I met Chanda, an MA in literature who used to work in an office, but left her job to take care of her kids and family. She expressed battling her inner fears of what society would think of her as people in the village would put her to shame in front of her in-laws and would decimate the family’s status and name if she left her 6-month-old baby and still chose to work. Although she was so close, she was yet so far away from her dream of having a steady career. Here was a woman confessing, “Ek aurat ka sapna kabhi poora nahi ho sakta, ek aurat kabhi sapne nahi dekh sakti hai.”(A woman’s dream can never come true, which is why she can never dream.) This harsh confession pained my soul and those bottled up tears finally trickled down my cheek. What touched me was how she revealed it to me with such grace, accepting her reality. She also mentioned she would work hard to ensure her daughter would also study and work despite the reality that may hit her later.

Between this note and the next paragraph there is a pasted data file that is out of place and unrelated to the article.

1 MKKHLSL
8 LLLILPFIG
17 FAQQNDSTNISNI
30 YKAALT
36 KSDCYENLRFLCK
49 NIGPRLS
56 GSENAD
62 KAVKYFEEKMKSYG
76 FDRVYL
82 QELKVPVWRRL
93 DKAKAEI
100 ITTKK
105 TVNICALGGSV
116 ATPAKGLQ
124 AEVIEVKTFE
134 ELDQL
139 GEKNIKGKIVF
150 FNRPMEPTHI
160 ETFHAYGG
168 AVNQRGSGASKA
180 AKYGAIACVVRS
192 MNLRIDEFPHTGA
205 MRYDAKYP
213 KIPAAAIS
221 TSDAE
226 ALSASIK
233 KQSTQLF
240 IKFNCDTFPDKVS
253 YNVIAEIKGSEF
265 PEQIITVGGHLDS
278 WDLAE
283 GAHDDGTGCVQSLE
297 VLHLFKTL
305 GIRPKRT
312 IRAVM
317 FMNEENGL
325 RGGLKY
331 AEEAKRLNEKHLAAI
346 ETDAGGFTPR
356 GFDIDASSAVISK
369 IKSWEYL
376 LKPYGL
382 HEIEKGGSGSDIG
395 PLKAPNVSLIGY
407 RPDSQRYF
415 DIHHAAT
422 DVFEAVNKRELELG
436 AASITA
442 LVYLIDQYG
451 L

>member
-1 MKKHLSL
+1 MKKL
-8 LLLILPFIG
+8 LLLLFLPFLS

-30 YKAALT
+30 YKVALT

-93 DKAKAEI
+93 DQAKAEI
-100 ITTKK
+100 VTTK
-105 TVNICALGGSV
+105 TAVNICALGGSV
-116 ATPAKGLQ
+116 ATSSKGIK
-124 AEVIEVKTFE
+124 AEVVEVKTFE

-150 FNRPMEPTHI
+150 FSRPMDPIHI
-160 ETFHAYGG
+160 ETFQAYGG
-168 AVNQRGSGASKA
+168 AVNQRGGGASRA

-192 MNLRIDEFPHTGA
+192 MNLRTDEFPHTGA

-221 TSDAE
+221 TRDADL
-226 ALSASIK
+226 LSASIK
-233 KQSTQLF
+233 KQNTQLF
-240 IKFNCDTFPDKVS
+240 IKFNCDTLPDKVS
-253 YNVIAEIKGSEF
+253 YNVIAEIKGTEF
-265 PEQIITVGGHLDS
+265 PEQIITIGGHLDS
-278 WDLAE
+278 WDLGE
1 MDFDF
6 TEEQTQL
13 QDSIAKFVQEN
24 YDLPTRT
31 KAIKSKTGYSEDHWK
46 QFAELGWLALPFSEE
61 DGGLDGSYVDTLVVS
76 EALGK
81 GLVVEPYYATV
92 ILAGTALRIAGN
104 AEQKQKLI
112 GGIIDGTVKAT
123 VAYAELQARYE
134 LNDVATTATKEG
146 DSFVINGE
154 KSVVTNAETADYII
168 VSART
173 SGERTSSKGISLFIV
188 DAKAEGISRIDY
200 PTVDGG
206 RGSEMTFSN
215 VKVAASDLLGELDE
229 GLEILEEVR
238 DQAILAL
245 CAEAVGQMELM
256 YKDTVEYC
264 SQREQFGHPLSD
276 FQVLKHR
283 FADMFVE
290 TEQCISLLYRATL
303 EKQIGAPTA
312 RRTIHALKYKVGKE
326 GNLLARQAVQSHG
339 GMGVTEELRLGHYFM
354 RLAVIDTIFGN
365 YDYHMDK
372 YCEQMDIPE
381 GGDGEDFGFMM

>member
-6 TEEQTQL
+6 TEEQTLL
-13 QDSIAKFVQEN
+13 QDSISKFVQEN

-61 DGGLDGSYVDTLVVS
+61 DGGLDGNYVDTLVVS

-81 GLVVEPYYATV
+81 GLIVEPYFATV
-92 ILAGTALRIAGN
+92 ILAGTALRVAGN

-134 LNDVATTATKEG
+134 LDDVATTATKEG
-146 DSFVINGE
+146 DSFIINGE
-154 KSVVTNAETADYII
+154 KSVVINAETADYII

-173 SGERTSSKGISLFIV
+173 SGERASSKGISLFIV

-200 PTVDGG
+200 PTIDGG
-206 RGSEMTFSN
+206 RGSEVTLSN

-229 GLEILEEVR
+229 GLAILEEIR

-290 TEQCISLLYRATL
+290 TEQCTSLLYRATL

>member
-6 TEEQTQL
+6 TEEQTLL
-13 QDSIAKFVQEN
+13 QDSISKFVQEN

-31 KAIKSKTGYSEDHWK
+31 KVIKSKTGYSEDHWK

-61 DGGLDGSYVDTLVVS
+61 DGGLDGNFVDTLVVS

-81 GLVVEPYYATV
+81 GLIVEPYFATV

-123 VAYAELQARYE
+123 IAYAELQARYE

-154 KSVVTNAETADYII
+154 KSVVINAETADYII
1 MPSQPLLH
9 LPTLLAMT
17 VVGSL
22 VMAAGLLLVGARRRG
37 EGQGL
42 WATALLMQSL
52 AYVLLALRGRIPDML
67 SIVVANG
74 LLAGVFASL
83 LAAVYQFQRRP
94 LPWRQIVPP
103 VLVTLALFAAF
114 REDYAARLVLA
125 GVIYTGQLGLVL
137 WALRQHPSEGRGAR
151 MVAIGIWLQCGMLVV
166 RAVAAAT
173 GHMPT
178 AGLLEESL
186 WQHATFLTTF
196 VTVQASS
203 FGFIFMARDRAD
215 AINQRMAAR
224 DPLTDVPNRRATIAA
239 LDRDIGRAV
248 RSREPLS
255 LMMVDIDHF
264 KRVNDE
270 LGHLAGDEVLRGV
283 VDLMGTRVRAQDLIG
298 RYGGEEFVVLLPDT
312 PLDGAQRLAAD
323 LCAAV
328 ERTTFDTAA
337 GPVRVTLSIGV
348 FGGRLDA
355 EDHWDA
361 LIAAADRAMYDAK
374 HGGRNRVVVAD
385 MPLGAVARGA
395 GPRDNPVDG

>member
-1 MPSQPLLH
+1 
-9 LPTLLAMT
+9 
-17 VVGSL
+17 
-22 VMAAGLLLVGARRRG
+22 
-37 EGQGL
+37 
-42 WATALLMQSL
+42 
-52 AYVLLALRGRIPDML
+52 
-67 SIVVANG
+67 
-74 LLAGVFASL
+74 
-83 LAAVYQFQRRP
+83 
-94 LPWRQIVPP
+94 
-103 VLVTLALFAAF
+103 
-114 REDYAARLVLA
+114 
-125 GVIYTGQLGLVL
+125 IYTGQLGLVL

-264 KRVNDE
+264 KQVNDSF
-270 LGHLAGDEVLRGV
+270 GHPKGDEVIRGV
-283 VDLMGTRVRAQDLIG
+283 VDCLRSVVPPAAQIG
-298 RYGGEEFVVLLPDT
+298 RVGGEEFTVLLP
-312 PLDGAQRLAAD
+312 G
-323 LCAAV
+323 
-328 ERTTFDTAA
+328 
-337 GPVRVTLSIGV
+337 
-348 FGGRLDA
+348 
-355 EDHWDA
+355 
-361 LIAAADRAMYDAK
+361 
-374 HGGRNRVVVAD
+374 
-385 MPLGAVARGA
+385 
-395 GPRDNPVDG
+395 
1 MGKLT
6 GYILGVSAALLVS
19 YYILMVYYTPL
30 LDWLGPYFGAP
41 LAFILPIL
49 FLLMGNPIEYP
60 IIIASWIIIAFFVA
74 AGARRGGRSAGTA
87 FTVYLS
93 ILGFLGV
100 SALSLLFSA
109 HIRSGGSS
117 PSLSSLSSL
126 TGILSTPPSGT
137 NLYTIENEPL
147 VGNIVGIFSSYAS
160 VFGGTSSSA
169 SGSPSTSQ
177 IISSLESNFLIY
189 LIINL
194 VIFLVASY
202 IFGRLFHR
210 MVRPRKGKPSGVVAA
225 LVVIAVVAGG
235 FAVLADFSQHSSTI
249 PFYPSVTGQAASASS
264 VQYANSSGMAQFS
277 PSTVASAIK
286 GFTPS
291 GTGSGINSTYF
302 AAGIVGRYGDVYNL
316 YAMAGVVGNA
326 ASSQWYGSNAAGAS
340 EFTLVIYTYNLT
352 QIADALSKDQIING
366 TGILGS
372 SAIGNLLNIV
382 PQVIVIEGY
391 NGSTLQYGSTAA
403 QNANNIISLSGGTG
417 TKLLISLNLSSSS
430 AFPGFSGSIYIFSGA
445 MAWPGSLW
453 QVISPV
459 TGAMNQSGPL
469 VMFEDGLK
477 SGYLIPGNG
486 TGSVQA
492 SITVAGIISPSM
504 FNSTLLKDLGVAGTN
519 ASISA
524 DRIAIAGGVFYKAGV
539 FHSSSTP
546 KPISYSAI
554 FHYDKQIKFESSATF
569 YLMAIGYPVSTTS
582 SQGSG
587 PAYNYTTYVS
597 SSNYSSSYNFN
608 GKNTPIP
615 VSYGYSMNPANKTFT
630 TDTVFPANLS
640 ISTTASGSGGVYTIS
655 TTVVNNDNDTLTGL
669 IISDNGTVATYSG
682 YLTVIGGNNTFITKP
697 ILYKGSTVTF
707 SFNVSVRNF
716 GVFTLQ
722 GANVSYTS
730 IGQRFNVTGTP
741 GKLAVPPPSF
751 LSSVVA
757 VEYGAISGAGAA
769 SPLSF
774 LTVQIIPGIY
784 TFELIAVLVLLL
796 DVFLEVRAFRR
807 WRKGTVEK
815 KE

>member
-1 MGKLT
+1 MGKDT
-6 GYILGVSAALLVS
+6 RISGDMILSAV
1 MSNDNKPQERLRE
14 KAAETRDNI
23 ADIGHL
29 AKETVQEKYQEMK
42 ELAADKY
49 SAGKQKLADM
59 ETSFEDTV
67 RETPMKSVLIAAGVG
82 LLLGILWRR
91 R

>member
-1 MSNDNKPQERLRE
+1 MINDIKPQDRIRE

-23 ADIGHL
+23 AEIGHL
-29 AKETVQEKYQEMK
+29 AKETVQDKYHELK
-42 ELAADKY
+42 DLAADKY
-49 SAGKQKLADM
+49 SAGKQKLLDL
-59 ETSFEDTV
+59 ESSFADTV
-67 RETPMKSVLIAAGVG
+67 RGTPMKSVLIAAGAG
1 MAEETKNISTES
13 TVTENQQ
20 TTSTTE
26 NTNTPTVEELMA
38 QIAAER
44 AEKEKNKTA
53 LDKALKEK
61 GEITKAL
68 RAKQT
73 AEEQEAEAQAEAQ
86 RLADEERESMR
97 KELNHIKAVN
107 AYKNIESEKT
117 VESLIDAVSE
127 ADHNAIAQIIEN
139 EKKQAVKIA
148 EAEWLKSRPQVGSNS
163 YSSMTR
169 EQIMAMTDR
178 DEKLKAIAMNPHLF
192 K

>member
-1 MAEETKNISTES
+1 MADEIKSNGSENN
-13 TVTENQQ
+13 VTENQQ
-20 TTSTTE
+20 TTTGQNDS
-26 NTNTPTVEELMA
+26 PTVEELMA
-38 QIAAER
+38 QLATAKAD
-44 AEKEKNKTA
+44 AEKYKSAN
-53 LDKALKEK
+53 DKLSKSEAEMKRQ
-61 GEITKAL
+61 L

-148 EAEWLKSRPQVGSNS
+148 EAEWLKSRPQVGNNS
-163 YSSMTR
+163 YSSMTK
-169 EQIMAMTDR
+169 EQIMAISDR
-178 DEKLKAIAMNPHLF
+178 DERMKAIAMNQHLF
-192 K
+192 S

This was when I felt most fortunate as I was not only living my dream but had the privilege and chance to dream. These women taught me that even if you know your reality, you know that your dreams will not come true, don’t stop, at least dream to dream. My heart now understood what living in the moment actually meant and felt like as these women embraced each passing moment with a smile. I was grateful for the women who stood by my dreams. The saying ‘women should stand up for other women’ seemed so powerful after this, if only we understood and helped our daughters, daughters-in-law, nieces and granddaughters to embrace their current situations positively and yet help them dream, nothing would stop us women from being the best we are meant to be.
On my flight back home I was filled with fury, wanting to save them from their nightmare but I was also feeling this positivity within me. I thought to myself, I have accomplished my dream of having a job that has allowed me to be inspired by meeting new people and exploring new places but she still smiles and she dreams to dream in Bhap! That was my valuable life-lesson, my metamorphic moment!
Picture Credit: Tanya Pereira
Tanya Pereira is a Storyteller and Qualitative Market Researcher. The views expressed are the author’s own.